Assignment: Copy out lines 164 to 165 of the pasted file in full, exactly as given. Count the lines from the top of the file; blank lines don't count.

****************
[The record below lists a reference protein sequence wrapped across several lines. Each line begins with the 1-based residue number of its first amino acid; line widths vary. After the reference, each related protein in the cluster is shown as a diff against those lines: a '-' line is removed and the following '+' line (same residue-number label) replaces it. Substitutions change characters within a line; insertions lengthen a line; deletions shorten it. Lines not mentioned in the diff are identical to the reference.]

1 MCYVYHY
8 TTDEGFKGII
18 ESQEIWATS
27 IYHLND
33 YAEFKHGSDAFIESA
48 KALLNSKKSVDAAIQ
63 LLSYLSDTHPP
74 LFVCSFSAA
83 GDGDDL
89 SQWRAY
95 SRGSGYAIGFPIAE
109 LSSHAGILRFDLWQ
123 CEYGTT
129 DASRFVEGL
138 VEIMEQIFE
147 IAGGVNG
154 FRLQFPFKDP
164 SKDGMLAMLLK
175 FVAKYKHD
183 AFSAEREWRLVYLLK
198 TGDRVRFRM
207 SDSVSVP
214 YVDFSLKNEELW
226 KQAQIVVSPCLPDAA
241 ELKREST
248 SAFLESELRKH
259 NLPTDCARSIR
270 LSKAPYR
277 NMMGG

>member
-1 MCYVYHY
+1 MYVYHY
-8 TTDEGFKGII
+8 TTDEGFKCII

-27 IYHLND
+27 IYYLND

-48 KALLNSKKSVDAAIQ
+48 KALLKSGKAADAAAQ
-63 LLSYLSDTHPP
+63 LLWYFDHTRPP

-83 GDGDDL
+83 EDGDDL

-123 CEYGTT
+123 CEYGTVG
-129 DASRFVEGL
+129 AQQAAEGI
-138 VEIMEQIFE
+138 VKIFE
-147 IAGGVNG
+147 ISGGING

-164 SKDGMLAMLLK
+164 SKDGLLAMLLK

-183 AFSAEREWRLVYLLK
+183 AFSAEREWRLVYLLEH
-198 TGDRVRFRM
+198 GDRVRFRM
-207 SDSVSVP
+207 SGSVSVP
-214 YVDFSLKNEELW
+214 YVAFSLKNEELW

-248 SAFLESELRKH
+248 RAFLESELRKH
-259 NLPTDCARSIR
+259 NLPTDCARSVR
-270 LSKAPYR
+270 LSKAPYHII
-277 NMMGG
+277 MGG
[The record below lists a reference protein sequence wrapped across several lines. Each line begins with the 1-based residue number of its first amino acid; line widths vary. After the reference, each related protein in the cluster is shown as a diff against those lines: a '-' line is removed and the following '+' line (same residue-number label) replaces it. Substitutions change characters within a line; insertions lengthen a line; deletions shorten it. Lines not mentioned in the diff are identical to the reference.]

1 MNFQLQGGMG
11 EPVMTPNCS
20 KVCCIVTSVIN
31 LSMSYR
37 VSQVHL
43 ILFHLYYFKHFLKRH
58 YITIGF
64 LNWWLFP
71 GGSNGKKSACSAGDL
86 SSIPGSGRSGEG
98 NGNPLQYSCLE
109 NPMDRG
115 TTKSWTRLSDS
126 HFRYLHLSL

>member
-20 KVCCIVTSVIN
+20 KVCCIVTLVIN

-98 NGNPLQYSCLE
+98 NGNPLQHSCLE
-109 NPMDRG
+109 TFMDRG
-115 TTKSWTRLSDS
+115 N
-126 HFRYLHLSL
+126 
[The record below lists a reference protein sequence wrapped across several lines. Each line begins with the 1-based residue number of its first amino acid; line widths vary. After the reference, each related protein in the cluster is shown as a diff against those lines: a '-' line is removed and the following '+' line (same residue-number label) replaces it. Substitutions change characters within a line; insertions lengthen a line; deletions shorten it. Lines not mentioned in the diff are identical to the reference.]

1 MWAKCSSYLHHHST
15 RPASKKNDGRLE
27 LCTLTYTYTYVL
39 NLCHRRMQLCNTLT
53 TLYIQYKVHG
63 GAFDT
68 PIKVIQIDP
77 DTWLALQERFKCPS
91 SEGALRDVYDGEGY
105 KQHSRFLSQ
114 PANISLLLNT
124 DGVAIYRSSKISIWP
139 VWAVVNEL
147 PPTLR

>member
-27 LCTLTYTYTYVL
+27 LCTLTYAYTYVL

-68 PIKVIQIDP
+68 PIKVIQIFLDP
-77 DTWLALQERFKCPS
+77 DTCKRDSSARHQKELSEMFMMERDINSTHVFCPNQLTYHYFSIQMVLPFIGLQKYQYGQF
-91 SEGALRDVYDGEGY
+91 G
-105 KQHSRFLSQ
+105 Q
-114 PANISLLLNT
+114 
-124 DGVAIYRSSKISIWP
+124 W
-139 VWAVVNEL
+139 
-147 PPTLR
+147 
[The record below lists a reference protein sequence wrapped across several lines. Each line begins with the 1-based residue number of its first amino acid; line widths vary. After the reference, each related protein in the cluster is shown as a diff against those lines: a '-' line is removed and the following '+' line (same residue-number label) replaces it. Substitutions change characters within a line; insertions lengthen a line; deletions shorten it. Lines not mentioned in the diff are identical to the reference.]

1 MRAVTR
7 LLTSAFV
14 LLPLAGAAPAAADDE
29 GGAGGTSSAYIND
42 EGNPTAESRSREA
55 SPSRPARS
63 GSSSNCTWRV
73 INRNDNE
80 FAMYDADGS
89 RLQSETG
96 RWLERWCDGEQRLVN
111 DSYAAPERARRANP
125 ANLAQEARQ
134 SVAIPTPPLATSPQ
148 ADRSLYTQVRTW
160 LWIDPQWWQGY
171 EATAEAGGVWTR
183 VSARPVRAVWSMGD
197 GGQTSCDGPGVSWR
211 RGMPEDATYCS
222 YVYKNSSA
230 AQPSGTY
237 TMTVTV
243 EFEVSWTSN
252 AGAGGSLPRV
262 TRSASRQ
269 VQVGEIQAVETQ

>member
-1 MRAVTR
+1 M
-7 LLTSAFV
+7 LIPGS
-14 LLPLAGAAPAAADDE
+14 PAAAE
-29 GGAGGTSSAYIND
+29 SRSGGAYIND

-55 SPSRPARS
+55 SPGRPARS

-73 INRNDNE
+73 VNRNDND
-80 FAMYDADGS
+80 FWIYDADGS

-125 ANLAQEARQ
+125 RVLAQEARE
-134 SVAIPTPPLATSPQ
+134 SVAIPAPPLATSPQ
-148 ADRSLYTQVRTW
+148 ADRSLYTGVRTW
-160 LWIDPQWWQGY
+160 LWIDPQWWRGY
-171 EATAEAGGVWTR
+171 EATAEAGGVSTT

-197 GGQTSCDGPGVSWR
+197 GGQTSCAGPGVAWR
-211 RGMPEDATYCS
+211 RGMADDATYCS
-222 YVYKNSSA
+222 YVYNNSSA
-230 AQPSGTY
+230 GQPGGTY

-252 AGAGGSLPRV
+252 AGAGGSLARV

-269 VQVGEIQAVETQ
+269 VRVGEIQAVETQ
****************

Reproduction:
+14 PAAAE
-29 GGAGGTSSAYIND